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With 75% of patients now enrolled in the STREAM MDR-TB trial, investigators meet to discuss progress and next steps

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With three-quarters of the expected patients now enrolled in the STREAM clinical trial of a shortened MDR-TB regimen, investigators and partners working on the trial met in Johannesburg, South Africa  on 8-9 July to discuss progress and next steps.

STREAM – which stands for Standardised Treatment Regimen of Anti-Tuberculosis Drugs for Patients with MDR-TB – is testing a modified version of a nine-month regimen used successfully in Bangladesh against the locally used World Health Organization-approved regimen lasting up to 24 months.  As of this month, over 300 of the expected 400 patients are now enrolled at sites in Ethiopia, South Africa and Viet Nam. Mongolia is expected to begin recruitment to the trial this summer.

Because the investigators are implementing the trial in widely differing geographical sites with diverse epidemiological profiles, the face-to-face meeting represented an important opportunity to assess the study’s progress and identify priority actions for next phase of the trial.

The success of the trial to date has afforded the opportunity to consider additional study regimens that might be evaluated in an expansion of the STREAM trial. During the meeting in South Africa, the research team held preliminary discussions on the possibility of expanding the trial. According to TREAT TB Project Director Dr I.D. Rusen, “Given the effort and costs in setting up a trial like STREAM, the opportunity to answer additional questions about MDR-TB treatment regimens of public health importance is very welcome and extremely exciting for the trial team.”

Community engagement is one of the key pillars of the WHO’s global strategy to prevent, treat and control TB. The research team also selected community engagement as a priority topic in an effort to strengthen this component of the trial going forward, particularly in any trial expansion. The Community Advisory Board (CAB) developed in Johannesburg is an excellent model that the STREAM research would like to replicate in other trial sites.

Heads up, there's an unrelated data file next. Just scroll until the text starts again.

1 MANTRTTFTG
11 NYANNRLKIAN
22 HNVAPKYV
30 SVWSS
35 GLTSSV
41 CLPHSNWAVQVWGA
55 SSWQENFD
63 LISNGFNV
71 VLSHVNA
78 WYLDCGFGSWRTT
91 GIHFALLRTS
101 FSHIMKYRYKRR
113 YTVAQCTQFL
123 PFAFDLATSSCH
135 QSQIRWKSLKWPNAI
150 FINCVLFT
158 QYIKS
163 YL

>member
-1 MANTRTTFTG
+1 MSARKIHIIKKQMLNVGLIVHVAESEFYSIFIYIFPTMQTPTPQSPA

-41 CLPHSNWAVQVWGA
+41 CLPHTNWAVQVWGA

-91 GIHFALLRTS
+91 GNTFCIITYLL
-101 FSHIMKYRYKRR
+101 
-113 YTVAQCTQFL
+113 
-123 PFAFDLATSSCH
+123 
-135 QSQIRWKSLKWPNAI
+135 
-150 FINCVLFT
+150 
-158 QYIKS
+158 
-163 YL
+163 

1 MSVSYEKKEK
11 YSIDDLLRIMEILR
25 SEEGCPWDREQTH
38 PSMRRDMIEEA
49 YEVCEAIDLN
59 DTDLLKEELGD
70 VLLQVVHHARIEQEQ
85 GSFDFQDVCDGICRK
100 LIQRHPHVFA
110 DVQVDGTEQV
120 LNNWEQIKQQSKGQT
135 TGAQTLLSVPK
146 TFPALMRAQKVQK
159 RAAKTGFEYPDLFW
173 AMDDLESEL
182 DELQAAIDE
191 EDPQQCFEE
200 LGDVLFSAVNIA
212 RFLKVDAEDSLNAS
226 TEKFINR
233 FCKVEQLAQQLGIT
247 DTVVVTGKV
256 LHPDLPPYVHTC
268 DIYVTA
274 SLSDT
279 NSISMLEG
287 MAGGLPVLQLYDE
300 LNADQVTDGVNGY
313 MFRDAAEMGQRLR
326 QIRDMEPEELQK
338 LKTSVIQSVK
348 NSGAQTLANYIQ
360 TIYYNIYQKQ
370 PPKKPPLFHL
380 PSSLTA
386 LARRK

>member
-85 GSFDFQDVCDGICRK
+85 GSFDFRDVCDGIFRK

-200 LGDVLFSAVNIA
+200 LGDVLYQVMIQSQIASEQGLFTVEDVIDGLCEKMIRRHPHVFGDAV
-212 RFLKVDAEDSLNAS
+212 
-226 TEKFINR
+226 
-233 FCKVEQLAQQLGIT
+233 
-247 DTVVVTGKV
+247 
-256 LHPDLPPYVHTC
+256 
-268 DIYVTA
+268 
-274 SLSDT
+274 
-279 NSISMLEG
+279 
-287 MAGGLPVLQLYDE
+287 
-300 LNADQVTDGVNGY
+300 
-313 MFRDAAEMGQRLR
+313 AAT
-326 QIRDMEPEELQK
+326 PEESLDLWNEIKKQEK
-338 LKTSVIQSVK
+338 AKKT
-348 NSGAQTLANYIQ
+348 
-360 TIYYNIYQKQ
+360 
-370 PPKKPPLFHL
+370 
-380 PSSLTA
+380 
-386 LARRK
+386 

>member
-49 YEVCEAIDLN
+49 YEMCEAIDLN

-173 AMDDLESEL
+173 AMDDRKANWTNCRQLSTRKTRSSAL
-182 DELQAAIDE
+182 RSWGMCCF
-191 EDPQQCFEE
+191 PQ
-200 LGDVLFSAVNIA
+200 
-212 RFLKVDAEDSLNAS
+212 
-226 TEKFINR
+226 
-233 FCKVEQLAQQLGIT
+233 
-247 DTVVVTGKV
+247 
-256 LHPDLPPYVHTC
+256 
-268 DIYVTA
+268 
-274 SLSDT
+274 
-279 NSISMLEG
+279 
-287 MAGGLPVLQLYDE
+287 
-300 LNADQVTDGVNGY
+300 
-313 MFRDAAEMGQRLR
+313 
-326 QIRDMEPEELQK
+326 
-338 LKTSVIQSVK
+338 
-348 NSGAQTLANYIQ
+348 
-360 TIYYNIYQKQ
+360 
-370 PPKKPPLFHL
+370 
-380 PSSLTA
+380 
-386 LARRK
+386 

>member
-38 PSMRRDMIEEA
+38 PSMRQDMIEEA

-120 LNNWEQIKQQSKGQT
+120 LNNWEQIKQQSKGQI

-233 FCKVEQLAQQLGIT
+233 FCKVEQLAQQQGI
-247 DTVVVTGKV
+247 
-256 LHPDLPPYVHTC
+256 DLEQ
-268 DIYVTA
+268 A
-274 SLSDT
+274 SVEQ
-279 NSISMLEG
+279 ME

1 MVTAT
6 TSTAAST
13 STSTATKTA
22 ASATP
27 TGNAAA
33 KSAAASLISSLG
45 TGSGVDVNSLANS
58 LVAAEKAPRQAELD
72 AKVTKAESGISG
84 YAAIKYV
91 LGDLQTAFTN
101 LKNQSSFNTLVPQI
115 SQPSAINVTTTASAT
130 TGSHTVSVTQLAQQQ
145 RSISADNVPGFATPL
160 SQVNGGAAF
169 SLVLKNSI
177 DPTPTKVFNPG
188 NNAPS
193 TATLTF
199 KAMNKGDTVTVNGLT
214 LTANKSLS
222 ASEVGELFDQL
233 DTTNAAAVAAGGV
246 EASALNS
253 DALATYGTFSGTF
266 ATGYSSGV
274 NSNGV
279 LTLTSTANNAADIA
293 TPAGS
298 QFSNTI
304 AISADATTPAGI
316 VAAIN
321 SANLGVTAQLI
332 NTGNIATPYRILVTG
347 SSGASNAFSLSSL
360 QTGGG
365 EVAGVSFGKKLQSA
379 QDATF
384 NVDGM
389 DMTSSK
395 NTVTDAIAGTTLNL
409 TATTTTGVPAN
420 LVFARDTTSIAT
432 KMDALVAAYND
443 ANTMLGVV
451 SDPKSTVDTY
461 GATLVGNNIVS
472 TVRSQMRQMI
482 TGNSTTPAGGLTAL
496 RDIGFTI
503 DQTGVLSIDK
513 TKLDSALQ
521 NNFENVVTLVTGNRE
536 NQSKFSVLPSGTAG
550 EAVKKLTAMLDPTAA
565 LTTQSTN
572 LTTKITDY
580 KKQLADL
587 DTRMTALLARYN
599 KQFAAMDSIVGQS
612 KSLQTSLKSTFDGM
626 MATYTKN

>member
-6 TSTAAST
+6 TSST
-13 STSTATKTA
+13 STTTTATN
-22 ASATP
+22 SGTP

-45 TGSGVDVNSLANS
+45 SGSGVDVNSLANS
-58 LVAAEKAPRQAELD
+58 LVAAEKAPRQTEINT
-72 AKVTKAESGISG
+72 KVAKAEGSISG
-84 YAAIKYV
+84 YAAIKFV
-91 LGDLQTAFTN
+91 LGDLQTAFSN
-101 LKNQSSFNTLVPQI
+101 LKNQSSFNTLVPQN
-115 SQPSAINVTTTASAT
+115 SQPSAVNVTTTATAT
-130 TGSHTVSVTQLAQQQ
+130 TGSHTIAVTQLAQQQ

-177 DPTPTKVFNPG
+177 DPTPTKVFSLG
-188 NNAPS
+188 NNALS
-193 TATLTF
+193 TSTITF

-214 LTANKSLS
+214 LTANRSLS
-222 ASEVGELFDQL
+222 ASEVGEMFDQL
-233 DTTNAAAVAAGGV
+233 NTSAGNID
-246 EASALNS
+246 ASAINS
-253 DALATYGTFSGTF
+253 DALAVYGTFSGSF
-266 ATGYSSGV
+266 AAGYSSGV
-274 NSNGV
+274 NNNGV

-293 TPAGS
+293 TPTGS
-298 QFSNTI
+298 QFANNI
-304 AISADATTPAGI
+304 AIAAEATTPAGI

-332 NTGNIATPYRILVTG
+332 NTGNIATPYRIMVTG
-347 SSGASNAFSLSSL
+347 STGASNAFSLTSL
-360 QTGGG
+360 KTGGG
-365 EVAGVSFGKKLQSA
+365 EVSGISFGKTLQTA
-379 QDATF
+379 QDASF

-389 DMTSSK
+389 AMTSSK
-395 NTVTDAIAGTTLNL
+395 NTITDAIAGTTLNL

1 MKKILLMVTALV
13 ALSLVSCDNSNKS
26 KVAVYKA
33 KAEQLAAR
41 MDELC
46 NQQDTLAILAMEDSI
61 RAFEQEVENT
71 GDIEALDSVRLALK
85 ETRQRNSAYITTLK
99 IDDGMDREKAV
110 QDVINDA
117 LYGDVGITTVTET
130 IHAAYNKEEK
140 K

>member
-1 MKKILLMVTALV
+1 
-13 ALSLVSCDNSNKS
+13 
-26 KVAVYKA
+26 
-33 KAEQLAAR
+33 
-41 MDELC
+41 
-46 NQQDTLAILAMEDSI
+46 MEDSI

As a result, the meeting agenda included guest speakers who talked about the role community engagement in public health programmes in South Africa and other countries.  Thandie Balfour, the MDR-TB CAB Chairperson for Johannesburg, gave an overview of the CAB’s activities there and approaches to community engagement in South Africa. Nomampondo Barnabas, Community Liaison Manager for the Perinatal HIV Research Unit, stressed the importance of involving the community by describing her own experience in implementing community engagement programmes in collaboration with other international trials.

Participants in the meeting included STREAM researchers based in South Africa; investigators from Ethiopia, Mongolia and Viet Nam; and trial staff from The Union, the Institute of Tropical Medicine and the Medical Research Council’s Clinical Trials Unit.  Other participants were Dr Mukadi Ya Diul, Senior Tuberculosis Advisor and Lessi Mnisi, South Africa Mission Representative from the US Agency for International Development (USAID), and Dr Norbert Ndjeka, Director of the Tuberculosis, Drug-Resistant Tuberculosis & HIV/AIDS Division of the South Africa Department of Health, as well as other Department of Health staff members.

The STREAM clinical trial is the major activity of the USAID-supported TREAT TB Initiative.